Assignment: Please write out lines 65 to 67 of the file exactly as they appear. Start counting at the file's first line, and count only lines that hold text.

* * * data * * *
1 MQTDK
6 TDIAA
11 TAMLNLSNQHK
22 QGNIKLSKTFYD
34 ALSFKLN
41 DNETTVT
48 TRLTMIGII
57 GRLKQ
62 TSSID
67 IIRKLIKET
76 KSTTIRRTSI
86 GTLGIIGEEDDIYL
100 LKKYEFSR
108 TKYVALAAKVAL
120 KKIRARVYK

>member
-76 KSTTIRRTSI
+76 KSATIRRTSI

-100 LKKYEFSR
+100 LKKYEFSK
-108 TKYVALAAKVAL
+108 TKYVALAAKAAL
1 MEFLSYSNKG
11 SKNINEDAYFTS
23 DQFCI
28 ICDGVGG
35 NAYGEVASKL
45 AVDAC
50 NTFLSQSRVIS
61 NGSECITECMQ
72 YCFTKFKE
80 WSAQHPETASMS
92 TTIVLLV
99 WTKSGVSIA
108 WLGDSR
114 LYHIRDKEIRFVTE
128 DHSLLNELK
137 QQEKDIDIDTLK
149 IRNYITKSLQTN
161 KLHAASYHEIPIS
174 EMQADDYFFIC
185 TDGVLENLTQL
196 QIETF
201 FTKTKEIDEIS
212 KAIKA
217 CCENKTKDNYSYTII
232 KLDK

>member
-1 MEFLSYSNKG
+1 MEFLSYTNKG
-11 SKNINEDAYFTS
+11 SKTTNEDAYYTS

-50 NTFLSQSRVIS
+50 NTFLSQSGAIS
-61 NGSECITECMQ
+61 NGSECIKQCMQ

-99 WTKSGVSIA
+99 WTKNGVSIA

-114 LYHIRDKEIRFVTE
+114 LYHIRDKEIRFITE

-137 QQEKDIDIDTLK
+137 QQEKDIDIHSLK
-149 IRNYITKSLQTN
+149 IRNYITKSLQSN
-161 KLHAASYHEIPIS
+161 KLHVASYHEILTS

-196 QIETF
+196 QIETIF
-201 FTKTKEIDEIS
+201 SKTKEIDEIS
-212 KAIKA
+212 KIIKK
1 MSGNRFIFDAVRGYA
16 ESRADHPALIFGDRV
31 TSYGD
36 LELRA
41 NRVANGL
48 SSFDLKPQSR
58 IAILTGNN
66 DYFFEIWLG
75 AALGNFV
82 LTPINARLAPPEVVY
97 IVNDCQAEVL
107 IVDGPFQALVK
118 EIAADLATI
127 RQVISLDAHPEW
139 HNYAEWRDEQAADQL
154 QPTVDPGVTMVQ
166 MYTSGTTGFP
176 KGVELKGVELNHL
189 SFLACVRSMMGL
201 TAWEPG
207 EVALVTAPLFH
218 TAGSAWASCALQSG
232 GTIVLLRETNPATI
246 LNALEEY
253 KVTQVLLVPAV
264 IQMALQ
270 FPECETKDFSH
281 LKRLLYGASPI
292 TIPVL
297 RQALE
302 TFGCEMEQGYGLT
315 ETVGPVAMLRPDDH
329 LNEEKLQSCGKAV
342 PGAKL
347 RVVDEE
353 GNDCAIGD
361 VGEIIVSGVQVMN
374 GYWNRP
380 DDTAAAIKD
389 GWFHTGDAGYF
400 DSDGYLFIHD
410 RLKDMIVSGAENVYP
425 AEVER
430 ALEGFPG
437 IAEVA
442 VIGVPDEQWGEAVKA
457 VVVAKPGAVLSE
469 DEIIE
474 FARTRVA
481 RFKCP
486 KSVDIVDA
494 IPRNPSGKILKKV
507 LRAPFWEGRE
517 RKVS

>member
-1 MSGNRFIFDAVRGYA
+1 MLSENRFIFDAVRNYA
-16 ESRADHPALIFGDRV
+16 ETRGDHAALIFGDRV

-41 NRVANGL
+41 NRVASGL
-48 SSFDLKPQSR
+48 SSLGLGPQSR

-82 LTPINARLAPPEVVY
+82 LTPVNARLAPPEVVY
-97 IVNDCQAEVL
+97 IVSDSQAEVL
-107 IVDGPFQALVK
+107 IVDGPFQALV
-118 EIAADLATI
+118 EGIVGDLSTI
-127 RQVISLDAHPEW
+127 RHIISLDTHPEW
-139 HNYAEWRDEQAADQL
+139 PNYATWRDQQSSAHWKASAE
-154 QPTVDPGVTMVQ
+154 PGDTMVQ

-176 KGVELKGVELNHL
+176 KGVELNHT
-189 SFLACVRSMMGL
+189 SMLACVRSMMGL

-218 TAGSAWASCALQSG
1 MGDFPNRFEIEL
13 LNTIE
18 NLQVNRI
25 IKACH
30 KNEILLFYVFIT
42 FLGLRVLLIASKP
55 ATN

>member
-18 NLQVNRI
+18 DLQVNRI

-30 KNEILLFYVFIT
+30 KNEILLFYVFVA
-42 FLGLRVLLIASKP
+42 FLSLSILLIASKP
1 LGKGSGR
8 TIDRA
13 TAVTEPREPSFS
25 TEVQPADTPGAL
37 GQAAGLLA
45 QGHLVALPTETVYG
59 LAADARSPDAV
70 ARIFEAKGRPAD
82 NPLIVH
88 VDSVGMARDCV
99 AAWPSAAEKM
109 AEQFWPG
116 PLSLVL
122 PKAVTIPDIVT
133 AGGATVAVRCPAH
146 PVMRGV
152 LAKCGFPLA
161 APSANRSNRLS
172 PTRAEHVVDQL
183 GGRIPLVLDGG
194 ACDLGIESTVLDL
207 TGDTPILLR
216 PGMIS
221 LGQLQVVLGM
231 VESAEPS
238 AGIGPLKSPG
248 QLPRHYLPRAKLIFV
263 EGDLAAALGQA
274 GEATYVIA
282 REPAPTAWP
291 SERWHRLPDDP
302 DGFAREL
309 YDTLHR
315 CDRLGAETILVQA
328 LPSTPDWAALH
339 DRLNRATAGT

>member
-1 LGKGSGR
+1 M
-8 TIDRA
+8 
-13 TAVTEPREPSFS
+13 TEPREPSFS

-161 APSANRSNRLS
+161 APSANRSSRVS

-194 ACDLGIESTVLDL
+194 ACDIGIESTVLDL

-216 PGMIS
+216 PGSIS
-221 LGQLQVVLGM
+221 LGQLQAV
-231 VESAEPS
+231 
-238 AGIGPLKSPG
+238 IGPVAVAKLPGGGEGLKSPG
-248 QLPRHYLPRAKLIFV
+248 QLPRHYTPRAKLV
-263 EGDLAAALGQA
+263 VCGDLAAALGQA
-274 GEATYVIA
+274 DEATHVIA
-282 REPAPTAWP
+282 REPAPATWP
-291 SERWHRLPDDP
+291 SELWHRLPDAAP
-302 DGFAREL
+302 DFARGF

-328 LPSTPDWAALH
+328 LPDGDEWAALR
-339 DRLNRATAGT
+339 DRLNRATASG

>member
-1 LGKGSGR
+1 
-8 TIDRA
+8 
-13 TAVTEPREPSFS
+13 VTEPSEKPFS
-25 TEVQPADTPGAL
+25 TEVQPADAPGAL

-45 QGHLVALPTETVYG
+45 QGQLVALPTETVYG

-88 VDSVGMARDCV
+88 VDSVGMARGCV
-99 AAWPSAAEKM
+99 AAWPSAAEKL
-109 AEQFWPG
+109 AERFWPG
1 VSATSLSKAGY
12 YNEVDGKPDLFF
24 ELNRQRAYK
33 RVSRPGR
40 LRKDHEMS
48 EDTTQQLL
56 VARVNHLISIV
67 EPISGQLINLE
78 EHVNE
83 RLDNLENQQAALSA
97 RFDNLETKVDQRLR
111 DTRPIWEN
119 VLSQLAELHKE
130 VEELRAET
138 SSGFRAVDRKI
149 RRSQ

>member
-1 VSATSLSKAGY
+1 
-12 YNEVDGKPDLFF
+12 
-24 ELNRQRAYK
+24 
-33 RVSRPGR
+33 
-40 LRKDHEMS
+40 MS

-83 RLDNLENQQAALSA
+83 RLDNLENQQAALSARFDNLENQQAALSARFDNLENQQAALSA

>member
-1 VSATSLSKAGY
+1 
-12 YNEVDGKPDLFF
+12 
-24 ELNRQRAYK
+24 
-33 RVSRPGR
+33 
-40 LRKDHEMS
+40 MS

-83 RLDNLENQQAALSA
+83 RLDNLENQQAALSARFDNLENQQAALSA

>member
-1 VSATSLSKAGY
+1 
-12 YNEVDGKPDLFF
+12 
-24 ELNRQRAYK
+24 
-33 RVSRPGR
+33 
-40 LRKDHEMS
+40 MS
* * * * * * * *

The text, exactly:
-161 KLHAASYHEIPIS
+161 KLHVASYHEILTS

-196 QIETF